A third point of concern is the fact that the dietary and health guidelines and recommendations undo what seems to be relentless and unwarranted change. For example, the government has warned us of the dangers of cholesterol for decades, but this recommendation is being changed. It would, of course, be one thing if the changes were the result of steady improvements in knowledge. However, the recommendations often seem to lack a proper foundation. John P.A. Ioannidis, a professor of medicine and statistics at Stanford, has noted “Almost every single nutrient imaginable has peer reviewed publications associating it with almost any outcome. In this literature of epidemic proportions, how many results are correct?” Given such criticism from experts in the field, it hardly seems stupid of people to have doubts and concerns.
There is also the fact that people do suffer adverse drug reactions that can lead to serious medical issues and even death. While the reported numbers vary (one FDA page puts the number of deaths at 100,000 per year) this is certainly a matter of concern. In an interesting coincidence, I was thinking about this essay while watching the Daily Show on Hulu this morning and one of my “ad experiences” was for Januvia, a diabetes drug. As required by law, the ad mentioned all the side effects of the drug and these include some rather serious things, including death. Given that the FDA has approved drugs with dangerous side effects, it is hardly stupid to be concerned about the potential side effects from any medicine or vaccine.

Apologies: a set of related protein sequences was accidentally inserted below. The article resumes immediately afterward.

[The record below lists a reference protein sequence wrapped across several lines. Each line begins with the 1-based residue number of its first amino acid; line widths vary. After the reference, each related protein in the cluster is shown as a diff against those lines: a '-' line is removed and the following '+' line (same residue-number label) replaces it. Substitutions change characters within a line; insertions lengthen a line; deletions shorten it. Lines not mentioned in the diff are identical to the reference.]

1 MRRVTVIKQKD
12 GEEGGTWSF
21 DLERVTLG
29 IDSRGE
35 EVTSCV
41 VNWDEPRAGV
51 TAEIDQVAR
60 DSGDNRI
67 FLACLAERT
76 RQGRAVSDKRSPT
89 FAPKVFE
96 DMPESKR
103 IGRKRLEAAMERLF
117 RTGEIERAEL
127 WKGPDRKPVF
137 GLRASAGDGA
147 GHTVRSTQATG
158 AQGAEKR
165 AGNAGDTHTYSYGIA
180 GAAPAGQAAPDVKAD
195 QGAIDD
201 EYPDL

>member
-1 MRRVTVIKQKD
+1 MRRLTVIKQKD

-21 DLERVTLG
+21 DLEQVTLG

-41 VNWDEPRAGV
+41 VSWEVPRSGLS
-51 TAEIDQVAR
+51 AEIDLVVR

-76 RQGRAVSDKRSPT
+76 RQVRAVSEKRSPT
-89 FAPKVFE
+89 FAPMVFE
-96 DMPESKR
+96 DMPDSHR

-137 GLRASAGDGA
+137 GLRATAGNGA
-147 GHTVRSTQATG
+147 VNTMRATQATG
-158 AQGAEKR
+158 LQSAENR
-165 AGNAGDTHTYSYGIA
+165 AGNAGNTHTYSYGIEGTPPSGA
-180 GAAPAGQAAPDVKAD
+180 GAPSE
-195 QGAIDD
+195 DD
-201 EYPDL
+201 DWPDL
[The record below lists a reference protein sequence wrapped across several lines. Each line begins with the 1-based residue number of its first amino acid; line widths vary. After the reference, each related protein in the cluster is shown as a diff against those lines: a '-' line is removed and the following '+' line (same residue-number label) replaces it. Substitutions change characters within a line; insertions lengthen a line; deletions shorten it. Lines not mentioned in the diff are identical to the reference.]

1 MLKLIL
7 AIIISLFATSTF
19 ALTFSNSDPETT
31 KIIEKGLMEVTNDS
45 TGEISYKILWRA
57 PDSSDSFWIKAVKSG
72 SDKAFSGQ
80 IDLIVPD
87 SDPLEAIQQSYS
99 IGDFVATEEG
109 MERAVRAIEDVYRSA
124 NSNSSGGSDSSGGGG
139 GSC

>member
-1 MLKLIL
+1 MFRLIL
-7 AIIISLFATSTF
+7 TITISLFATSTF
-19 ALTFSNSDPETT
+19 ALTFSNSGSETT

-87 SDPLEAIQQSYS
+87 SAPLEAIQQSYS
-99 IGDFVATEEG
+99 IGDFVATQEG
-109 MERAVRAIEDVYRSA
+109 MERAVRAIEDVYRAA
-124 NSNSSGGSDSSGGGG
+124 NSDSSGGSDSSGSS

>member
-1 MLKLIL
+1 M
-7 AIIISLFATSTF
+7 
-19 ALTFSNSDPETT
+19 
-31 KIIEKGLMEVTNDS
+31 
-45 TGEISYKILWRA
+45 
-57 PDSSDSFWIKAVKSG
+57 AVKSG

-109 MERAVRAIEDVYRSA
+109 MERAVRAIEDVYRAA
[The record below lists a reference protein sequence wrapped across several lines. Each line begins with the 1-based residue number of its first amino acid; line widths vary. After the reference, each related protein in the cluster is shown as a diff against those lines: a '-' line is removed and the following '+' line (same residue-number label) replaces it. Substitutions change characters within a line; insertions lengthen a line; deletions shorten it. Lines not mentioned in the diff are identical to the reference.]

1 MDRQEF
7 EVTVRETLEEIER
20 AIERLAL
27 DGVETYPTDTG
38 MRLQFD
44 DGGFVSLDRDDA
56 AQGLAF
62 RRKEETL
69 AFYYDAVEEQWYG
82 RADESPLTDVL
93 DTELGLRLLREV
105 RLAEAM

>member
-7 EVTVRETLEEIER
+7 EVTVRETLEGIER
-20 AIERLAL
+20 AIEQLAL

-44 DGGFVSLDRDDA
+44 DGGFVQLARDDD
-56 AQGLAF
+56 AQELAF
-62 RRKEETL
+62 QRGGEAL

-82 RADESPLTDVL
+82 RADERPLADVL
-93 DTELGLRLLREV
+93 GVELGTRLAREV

Given the above points, it would certainly not be stupid to be concerned about vaccines. At this point, the reader might suspect that I am about to defend an anti-vaccine position. I will not—in fact, I am a pro-vaccination person. This might seem somewhat surprising given the points I just made. However, I can rationally reconcile these points with my position on vaccines.
The above points do show that there are rational grounds for taking a general critical and skeptical approach to matters of health, medicine and science. However, this general skepticism needs to be properly rational. That is, it should not be a rejection of science but rather the adoption of a critical approach to these matters in which one considers the best available evidence, assesses experts by the proper standards (those of a good argument from authority), and so on. Also, it is rather important to note that the general skepticism does not automatically justify accepting or rejecting specific claims. For example, the fact that there have been flawed studies does not prove that the specific studies about vaccines as flawed. As another example, the fact that lobbyists influence the dietary recommendations does not prove that vaccines are harmful drugs being pushed on Americans by greedy corporations. As a final example, the fact that some medicines have serious and dangerous side effects does not prove that the measles vaccine is dangerous or causes autism. Just as one should be rationally skeptical about pro-vaccination claims one should also be rationally skeptical about ant-vaccination claims.